Bioprosthetic Venous Valves for DVT

Medically Reviewed by Carmelita Swiner, MD on April 30, 2022
3 min read

Among people with deep vein thrombosis, or DVT, around 30% will develop post-thrombotic syndrome. Also called chronic venous insufficiency (CVI), it happens when the high blood pressure from DVT harms valves in your heart.

These valves – or one-way, swinging-door like flaps called leaflets – act as a barrier to stop blood from leaking back down your veins, a condition called reflux. When damaged, the one-way leaflets can weaken and give way so that when you stand or sit, your blood not only can flow backward, but pool in one place. Pressure can build up and swell your veins, which can pull apart the leaflets below it too, and make the problem worse.

Past treatments for deep-vein CVI have mainly eased symptoms, such as meds to aid blood flow or compression garments like stockings.

But there’s good news on the technology front. The FDA has recently fast tracked a new bioprosthetic venous valve that replaces the damaged valve and mimics normal functions. Studies have shown that having surgery to insert the new valve can help curb reflux, improve the condition of the disease, sharply reduce pain, and enhance quality of life.

The bioprosthetic venous valve, called VenoValve, is about an inch-long stainless-steel frame with a porcine aortic leaflet – or a flap from well-preserved pig heart valve tissue – sewn to it.

Repair surgeries performed in the vein are technically demanding and require a vascular surgeon to perform them. Your surgeon first will make a 5 to 6-inch cut in your upper thigh. They’ll use clamps to stop blood flow through your femoral vein, a deep vein that carries deoxygenated blood to your heart. They’ll make a 1 to 2-inch cut down the vein, insert the VenoValve, and securely sew it to the vein.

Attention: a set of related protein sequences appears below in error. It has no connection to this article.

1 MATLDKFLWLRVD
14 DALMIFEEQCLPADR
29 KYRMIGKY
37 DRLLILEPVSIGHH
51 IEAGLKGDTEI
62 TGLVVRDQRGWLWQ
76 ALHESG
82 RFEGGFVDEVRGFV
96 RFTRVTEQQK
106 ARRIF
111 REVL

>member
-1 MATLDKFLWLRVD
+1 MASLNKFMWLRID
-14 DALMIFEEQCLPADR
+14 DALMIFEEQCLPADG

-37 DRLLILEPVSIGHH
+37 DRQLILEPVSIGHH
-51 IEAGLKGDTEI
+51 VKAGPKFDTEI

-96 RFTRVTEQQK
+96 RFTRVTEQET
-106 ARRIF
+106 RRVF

The procedure should take only about an hour. You might stay in the hospital overnight for your comfort.

When exercised, your leg muscles pump blood up through your veins and through the VenoValve. When you relax your muscle, the valve closes like a natural one should. The device stops reflux and allows the blood to travel to the heart for more oxygen.

The FDA granted the developers, enVVeno Medical Corporation, “breakthrough device” status for the VenoValve in August 2021. The FDA’s Breakthrough Devices Program allows developers of cutting-edge medical devices and products designed to treat life-threatening or severe diseases or conditions to speed up clinical trials and get to market more quickly.

The VenoValve is the first prosthetic valve that’s kept working 6 months after implants performed in studies. Other types of surgeries have been devised to repair or make new valves, or to transplant or transfer other veins, but they weren’t widely adopted because of poor results or problems with the technology.

Other advantages include:

  • Current treatment of CVI is limited to compression pumps, special garments, and wound dressings that might help for the moment, but also rely on people’s compliance.
  • The developers claim that 2.4 million Americans with reflux-caused CVI could be treated with this new technology.
  • A 2-year follow-up to the first human study found the device kept working and still seemed safe. Most people who received the VenoValve continued to have improved reflux and less pain.
  • The bioprosthetic valve could reduce CVI treatment costs.

The human study focused on people other treatments didn’t work for. So their quality of life before the study wasn’t measured.